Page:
ACEP seeks resolution to limitations on procedural sedation in the ED, renews call to allow EM physicians to provide individualized sedation treatment for each patient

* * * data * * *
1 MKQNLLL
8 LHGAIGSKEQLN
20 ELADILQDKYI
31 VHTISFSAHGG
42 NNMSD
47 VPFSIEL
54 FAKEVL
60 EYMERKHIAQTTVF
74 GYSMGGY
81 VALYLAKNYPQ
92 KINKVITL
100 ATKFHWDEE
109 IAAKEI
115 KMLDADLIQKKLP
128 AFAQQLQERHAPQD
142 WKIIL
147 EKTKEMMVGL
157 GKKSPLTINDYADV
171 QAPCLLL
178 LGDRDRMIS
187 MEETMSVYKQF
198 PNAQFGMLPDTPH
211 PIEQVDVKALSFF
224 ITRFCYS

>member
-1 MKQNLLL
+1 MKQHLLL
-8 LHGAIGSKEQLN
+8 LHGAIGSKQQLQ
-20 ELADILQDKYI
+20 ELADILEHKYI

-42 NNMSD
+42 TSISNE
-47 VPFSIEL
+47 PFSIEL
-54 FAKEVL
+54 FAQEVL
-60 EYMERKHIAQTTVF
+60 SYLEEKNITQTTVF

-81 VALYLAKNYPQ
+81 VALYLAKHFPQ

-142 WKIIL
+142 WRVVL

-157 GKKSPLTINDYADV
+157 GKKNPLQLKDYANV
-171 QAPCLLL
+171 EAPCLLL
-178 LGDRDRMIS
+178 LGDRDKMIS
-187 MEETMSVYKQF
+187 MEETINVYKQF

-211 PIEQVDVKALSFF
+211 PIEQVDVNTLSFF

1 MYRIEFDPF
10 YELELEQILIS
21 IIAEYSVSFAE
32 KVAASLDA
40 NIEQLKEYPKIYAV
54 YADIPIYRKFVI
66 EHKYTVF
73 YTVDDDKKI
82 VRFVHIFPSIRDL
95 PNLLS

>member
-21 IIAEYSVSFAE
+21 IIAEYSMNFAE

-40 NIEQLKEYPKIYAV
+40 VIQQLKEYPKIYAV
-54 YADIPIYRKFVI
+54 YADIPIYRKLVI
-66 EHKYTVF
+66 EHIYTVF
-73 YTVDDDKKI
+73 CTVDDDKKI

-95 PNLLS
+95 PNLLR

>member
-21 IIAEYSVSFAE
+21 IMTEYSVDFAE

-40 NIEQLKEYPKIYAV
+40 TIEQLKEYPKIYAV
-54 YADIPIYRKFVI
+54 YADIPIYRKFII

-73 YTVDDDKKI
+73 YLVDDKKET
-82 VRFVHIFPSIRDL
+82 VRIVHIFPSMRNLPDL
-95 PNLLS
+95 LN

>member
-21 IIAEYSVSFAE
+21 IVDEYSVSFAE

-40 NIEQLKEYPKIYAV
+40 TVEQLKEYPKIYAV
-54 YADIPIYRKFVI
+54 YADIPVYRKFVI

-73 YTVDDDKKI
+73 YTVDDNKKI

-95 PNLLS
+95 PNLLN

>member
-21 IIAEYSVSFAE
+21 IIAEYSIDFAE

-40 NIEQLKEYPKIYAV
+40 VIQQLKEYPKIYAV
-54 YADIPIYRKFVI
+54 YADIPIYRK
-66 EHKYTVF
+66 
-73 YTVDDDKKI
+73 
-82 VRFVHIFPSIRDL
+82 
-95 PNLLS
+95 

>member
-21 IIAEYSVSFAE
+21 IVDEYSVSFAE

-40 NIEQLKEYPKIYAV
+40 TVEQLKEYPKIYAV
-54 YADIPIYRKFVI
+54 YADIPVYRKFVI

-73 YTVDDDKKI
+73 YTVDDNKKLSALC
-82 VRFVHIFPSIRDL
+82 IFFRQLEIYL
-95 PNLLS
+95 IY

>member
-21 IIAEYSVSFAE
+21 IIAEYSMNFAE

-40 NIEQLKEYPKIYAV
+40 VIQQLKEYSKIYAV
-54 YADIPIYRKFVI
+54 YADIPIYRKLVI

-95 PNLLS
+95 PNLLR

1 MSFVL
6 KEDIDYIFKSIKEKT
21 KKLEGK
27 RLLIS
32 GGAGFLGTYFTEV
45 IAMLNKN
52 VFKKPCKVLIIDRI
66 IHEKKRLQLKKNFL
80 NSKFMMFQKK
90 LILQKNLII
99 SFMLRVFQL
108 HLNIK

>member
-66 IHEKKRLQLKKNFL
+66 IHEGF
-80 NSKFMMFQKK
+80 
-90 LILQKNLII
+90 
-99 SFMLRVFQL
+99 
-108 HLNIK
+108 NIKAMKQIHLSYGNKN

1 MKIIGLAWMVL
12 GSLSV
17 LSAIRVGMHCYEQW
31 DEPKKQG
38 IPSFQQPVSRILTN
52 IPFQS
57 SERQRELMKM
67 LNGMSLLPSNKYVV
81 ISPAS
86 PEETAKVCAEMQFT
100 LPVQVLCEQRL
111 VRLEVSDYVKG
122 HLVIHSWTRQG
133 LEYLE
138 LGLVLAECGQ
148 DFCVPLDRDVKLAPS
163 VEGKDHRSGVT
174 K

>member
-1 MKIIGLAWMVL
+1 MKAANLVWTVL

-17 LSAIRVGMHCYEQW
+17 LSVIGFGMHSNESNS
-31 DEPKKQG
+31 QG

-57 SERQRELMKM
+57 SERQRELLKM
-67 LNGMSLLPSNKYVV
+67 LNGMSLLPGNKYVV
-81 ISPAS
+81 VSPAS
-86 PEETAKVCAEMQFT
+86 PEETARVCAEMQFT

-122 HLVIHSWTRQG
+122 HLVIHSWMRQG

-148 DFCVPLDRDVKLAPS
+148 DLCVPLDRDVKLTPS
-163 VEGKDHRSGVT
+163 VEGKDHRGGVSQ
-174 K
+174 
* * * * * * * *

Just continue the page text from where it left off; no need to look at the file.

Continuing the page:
Emergency physicians are being forced by their hospitals to deliver substandard care when administering sedation to their patients. This in no way reflects a lack of training or experience on the part of emergency physicians but instead is the result of variable interpretation of rules and regulations. In the January issue of ACEP Now, ACEP Council respondents to a survey revealed that emergency physicians have been forced to provide substandard care 36.2 percent of the time due to limitations or restrictions placed on their ability to provide conscious or procedural sedation. These restrictions do not allow emergency physicians to practice as they would like 43.8 percent of the time and are promulgated by sources external to emergency medicine 53.9 percent of the time. For 85.5 percent of the respondents, limitations on nursing scope of practice prohibit emergency-department (ED) nursing from “pushing the plunger” when certain sedation drugs are ordered, thus requiring physicians, who are less qualified than nursing, to administer (draw up and push) medications. Restrictions on medication administration are under the purview of the nursing scope of practice; however, these restrictions clearly impact our practice. Having to push medications diverts physicians’ attention away from performing procedures and distracts them from monitoring patients.